Before you can use error handling, you need to understand the Error Trapping setting. VB6/VBA lets you to determine how it should behave when errors are encountered. From the IDE, look under the Tools Options setting.
Make sure error trapping is not set to "Break On All Errors". That setting will cause your code to stop on every error, even errors you are properly handling with "On Error Resume Next".
"Break on Unhandled Errors" works in most cases but is problematic while debugging class modules. During development, if Error Trapping is set to "Break on Unhandled Errors" and an error occurs in a class module, the debugger stops on the line calling the class rather than the offending line in the class. This makes finding and fixing the problem a real pain.
I recommend using "Break in Class Modules" which stops on the actual crashing line. However, be aware that this does not work if you use raise errors in your classes via the Err.Raise command. This command actually causes an "error" and makes your program stop if Error Trapping is set to "Break in Class Modules".
Unfortunately, users can modify this setting before launching your application so you should make sure this is properly set when your application starts.
Programmatically, the option settings can be viewed and modified using the Application.GetOption and Application.SetOption methods.
Function GetErrorTrappingOption() As String Dim strSetting As String Select Case Application.GetOption("Error Trapping") Case 0 strSetting = "Break on All Errors" Case 1 strSetting = "Break in Class Modules" Case 2 strSetting = "Break on Unhandled Errors" End Select GetErrorTrappingOption = strSetting End Function
Always include code in your startup routines to set the appropriate error handling level.
Sub SafeStart() Application.SetOption "Error Trapping", 1 End Sub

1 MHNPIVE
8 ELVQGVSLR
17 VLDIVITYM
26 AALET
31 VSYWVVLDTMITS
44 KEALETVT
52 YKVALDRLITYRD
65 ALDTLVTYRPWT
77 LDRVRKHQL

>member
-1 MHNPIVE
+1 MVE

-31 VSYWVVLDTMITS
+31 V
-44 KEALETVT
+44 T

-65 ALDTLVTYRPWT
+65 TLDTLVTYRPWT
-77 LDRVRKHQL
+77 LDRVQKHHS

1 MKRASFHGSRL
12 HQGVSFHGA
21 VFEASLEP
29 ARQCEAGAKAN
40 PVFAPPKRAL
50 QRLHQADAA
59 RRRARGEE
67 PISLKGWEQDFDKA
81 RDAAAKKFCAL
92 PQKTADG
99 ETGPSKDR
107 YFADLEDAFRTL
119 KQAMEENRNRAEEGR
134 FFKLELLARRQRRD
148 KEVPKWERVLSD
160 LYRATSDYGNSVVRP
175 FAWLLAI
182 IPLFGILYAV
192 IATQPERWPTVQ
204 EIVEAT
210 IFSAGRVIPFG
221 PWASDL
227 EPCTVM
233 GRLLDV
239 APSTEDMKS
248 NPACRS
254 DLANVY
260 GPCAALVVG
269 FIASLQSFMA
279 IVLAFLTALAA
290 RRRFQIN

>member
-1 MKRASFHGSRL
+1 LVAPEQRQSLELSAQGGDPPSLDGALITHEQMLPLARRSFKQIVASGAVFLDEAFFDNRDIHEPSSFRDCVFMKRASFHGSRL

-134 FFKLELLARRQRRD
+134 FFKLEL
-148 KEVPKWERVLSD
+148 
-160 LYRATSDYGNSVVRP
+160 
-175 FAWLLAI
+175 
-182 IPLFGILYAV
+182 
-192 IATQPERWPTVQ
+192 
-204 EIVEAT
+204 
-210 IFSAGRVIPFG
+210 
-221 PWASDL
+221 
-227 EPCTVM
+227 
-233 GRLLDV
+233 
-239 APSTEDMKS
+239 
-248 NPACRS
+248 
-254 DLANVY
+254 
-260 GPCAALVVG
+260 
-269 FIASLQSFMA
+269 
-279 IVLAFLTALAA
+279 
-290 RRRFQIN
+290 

Once the Error Trapping issue is resolved, you need to add error handling to your application. Unfortunately, VB6/VBA does not support a global error handler to manage any errors that arise. You actually have to set error handling in every procedure.
Without explicitly adding error handling, VB6/VBA shows its default error message and then allows the user to debug your code or just crashes.
At the most basic level, error handling involves two parts:
This section invokes the error handler:
On Error GoTo PROC_ERR
If an error occurs in the procedure, the code jumps to the line where the label "PROC_ERR" is defined. For consistency, use the same label name in every procedure.
This section is where the code goes if an error occurs in the procedure:
PROC_ERR: MsgBox "Error: (" & Err.Number & ") " & Err.Description, vbCritical
Here you can manage the error and determine what to do next. Examine the error object (Err) to see what occurred. For instance, Err.Number is the error number, Err.Description is the error description, etc.
In some situations, you need to turn off error handling. For instance, you may want to see if a file exists. By looking for it and managing the error if it can't be found, you can determine whether it exists or not.
Disable error handling with:
On Error Resume Next
Without error handling, if an error is encountered, the debugger automatically stops on the offending line. This is great for debugging and correcting mistakes. However, if error handling exists in the procedure, when an error occurs, rather than stopping on the offending line, the code in the Error Handling section is invoked. This makes debugging much more difficult.
An easy way to avoid this problem is to add a global constant or variable that controls when error handling is active. So rather than this:
On Error GoTo PROC_ERR
If gcfHandleErrors Then On Error GoTo PROC_ERR
and define a global constant:
Public Const gcfHandleErrors As Boolean = False
Set this constant to False during development, and True when you deliver your application. That way, your users get the benefit of the error handling and you can get your work done without it.
When an error occurs, information about the problem in the Error Object. This object is named Err and contains several properties. These are the ones you should check:
The error object lets you easily inform the user of the problem. For instance, rather than a simple message that an error occurred, you can specify the exact error number and message:
MsgBox "Error: (" & Err.Number & ") " & Err.Description, vbCritical
This still may not be understandable by the user, but can be very helpful in diagnosing the problem.
Click here for a list of all Microsoft Access Error Numbers and Descriptions.